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Acer Aspire 5600U Review

By on August 4, 2012
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A surprising entry into the all-in-one category.

Good: Good performance, responsive touch interface, includes HDMI In, Windows 8 looks and performs exceptionally
Bad: Audio could have been better, bundled mouse feels a bit flimsy, unit can heat up quickly, OSD buttons can be a bit hard to reach
Price: AED 4,999
* The price is the Suggested Retail Price at the time of review. Please call a retailer to confirm the latest price for this product.

All-in-one systems have been evolving quietly in recent years. Long gone are the bulky, slow, unresponsive machines of yesteryear – hello to the sleek, stylish, and space-saving systems of today. The latest manufacturer to churn out an AIO system is Acer, having recently announced the Acer Aspire 5600U and 7600U. I decided to take a look at the 5600U system this week to see if it really could do away with the clutter of a desktop PC but still deliver satisfactory performance.

Design & Build Quality

Unpacking the Aspire 5600U was like unpacking a new flatscreen television. The entire system was dwarfed by the packaging it came in, so when I finally unpacked the protective layers and plastic, I was greeted by the beautiful 23” frame of the 5600U. The system has a large hinge at the back that props it up, and while it does seem alarming that the entire thing sets up like a giant digital photo frame, the system I sturdy enough not to move or fall over if you accidentally bump into your desk. You can have the system standing completely straight like a normal LCD monitor, or you can tilt the hinge back a bit for a more tablet-like feel. There’s even an included attachment to ditch the stand and attach it to a standard TV wall bracket if need be. At just 35mm thick, the 5600U takes up precious little desk space, and blends in seamlessly with whatever décor you may have around. Included in the box was the wireless keyboard and mouse, power cables, an instruction manual, and three blank DVDs for creating a backup of the factory system image.

The Aspire 5600U is compromised mostly of plastic, with the exception of the large hinge at the back. A smooth black matte plastic covers most of the body, with a glossy black bezel framing most of the display with a hidden HD camera at the top for video chats. There’s also a transparent plastic curve at the bottom of the display, which helps balance the unit as well as giving it a ‘floating’ appearance when looked at from a distance. Overall the build quality if decent, though the use of plastic everywhere is questionable given the somewhat premium look of this unit.

To the right of the unit is the optical drive, power button, and OSD controls. The left side has two USB 3.0 ports, memory card reader, and audio ports. The rest of the ports can be found at the back of the system, which include HDMI in/out, Ethernet, USB 2.0 ports, as well as an optional TV tuner card. That’s a fairly decent selection of ports for most users, so even though there’s no Firewire or Thunderbolt ports, the Acer still scores well in terms of connectivity. The only sort of design observation I have to comment on is the gigantic power brick that ships with the 5600U. I’ve seen other AIOs function with much smaller power options or with just a single cable, so you definitely want to hide this paperweight away from sight.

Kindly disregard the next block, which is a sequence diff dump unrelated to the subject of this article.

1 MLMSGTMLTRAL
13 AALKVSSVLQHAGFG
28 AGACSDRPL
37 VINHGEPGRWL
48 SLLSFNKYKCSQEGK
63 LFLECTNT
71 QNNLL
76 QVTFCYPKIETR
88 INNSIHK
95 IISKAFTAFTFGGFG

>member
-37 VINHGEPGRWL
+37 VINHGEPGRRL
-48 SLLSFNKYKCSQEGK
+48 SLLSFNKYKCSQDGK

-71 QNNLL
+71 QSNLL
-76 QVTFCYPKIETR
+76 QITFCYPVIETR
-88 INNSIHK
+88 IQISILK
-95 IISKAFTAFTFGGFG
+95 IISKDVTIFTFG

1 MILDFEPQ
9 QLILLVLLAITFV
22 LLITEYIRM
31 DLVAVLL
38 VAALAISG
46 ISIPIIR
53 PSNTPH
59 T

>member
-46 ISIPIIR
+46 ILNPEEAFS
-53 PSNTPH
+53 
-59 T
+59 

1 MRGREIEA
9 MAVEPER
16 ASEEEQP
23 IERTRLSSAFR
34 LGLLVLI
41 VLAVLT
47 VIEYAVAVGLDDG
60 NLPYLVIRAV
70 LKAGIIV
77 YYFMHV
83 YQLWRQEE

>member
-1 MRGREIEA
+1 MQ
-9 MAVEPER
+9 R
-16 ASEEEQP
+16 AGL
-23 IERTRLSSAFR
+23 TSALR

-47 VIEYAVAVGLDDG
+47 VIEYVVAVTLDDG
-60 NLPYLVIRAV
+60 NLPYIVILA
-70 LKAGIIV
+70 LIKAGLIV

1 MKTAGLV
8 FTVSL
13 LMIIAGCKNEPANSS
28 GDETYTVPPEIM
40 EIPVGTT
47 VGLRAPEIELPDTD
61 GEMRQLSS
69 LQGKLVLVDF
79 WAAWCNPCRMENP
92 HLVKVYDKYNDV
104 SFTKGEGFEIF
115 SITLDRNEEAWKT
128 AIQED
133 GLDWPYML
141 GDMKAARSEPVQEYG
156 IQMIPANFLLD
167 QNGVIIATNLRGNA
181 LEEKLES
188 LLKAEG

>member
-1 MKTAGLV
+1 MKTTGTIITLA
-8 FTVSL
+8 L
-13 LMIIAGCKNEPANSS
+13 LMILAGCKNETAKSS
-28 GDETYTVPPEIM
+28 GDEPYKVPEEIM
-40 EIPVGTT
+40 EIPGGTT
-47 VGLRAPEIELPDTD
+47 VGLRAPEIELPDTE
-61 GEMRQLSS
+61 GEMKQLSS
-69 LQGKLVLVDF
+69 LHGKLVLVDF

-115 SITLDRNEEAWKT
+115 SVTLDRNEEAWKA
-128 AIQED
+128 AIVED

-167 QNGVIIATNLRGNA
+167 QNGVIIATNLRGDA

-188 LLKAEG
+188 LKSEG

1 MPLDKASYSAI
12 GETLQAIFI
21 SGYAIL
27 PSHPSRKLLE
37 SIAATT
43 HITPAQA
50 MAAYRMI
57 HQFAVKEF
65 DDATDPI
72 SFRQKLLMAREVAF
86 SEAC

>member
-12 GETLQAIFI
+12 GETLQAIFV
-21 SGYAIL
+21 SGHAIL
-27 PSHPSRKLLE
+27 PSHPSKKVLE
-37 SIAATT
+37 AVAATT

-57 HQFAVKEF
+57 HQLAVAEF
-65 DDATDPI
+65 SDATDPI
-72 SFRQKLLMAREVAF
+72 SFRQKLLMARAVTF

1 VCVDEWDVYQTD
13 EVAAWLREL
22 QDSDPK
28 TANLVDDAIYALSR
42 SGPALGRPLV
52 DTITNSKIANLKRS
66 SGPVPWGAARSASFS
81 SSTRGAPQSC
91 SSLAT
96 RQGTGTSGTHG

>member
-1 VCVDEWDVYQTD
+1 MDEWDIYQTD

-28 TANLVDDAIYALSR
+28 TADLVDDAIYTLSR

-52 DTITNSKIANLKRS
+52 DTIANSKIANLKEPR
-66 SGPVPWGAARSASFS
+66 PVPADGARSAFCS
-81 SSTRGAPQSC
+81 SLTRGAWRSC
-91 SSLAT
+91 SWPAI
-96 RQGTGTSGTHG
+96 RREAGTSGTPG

Specifications

Though the Aspire 5600U has quite a thin frame, it still packs plenty of power under that sleek design.

Benchmarks & Performance

Acer touts the 5600U as having features such as “Acer Instant On” and “Acer Always Connect” to minimize wait times when using the system, and thanks to the 20GB SSD there were hardly any delays when navigating through apps and running benchmarks. The hefty 1TB HDD provides plenty of storage, and you hardly hear its activity even when I was copying large files to and from it.

The Aspire 5600U performed fairly well in our suite of benchmarks, posting decent scores in both PCMark and 3DMark for its features specs. Framerates during some of the 3D tests were acceptable, with the lowest being 27fps during one of the animation sequences. Running Diablo III at maximum resolution and settings yielded 47fps when running around town, but dropped to 33fps during combat and heavy effects. Despite this average frame rate, the game looked very good on the HD display, though audio could have been much better (more on that later). The Lenovo A720 AIO I had benchmarked earlier had a more powerful processor and specs, which explains the difference between the figures in the table.

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About

A former IT & Marketing Manager turned full time Editor, Nick enjoys hurling fireballs and tinkering with the latest gadgets. Follow him on Twitter as @theregos

Comments
  • http://twitter.com/nipun_alahakoon Nipun Alahakoon

    can i just hug this TV for a minite.? :D love it

    • Felix

      It’s a computer… not a TV

  • Lynda

    can someone help me, I really love our new acer aspire but when we first installed it, the navigation on it drove us nuts so my daughter somehow turned it off, now for some reason we have no sound at all and I can’t for the life of me work out how to put it back on I have done all the usual things but to no avail, help!!! do not want to go to effort of taking it back to shop

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